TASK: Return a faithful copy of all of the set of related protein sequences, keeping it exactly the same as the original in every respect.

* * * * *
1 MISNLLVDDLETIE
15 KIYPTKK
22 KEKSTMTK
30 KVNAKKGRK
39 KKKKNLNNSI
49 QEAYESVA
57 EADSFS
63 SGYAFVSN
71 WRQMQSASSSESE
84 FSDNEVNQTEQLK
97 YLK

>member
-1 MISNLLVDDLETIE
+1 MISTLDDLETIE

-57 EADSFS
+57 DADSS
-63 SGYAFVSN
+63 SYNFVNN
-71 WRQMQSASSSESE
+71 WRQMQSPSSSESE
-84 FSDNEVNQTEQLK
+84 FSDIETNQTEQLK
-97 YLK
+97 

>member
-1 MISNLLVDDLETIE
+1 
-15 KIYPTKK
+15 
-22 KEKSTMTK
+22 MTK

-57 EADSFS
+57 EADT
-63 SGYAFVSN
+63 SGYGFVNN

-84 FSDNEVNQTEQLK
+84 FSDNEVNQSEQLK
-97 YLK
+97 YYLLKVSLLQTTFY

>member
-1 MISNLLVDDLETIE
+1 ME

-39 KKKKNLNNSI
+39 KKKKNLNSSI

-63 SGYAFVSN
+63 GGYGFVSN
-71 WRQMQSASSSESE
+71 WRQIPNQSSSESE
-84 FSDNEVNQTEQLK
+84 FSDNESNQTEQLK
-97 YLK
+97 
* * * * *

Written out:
1 MISNLLVDDLETIE
15 KIYPTKK
22 KEKSTMTK
30 KVNAKKGRK
39 KKKKNLNNSI
49 QEAYESVA
57 EADSFS
63 SGYAFVSN
71 WRQMQSASSSESE
84 FSDNEVNQTEQLK
97 YLK

>member
-1 MISNLLVDDLETIE
+1 MISTLDDLETIE

-57 EADSFS
+57 DADSS
-63 SGYAFVSN
+63 SYNFVNN
-71 WRQMQSASSSESE
+71 WRQMQSPSSSESE
-84 FSDNEVNQTEQLK
+84 FSDIETNQTEQLK
-97 YLK
+97 

>member
-1 MISNLLVDDLETIE
+1 
-15 KIYPTKK
+15 
-22 KEKSTMTK
+22 MTK

-57 EADSFS
+57 EADT
-63 SGYAFVSN
+63 SGYGFVNN

-84 FSDNEVNQTEQLK
+84 FSDNEVNQSEQLK
-97 YLK
+97 YYLLKVSLLQTTFY

>member
-1 MISNLLVDDLETIE
+1 ME

-39 KKKKNLNNSI
+39 KKKKNLNSSI

-63 SGYAFVSN
+63 GGYGFVSN
-71 WRQMQSASSSESE
+71 WRQIPNQSSSESE
-84 FSDNEVNQTEQLK
+84 FSDNESNQTEQLK
-97 YLK
+97 